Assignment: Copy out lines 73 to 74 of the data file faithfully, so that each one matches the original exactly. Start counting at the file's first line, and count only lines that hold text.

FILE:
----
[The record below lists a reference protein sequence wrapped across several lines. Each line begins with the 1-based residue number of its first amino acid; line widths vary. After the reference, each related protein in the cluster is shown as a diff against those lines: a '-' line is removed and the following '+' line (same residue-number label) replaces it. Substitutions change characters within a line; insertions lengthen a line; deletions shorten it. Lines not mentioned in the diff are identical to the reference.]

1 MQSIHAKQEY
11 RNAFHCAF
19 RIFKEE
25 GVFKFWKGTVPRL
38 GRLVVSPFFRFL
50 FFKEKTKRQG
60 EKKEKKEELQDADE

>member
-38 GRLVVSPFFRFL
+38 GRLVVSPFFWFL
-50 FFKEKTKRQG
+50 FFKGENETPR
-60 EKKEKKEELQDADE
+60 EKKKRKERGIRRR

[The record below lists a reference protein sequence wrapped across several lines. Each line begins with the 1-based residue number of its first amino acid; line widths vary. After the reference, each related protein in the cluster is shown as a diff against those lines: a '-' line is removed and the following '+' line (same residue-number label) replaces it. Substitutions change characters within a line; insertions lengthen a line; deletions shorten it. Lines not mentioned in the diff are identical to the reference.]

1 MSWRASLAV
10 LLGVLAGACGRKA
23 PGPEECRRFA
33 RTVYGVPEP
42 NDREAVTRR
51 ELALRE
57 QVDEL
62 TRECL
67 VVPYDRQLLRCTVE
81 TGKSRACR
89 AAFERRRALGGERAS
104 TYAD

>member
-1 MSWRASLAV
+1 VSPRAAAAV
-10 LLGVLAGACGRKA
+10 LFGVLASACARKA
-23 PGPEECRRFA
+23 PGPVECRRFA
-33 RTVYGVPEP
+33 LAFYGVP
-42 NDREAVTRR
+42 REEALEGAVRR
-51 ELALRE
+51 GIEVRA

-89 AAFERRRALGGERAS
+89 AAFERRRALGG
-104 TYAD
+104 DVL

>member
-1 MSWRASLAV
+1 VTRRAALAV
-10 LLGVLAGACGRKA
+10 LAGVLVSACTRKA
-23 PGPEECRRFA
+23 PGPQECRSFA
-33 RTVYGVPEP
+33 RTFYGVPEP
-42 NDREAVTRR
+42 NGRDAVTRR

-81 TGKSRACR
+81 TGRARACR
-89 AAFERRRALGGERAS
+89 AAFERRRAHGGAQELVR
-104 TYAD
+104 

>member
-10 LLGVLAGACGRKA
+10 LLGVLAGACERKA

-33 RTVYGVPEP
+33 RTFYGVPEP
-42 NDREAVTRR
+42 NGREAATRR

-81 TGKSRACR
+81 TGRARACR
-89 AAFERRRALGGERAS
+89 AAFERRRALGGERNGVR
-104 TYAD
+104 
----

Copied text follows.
+89 AAFERRRALGGERNGVR
-104 TYAD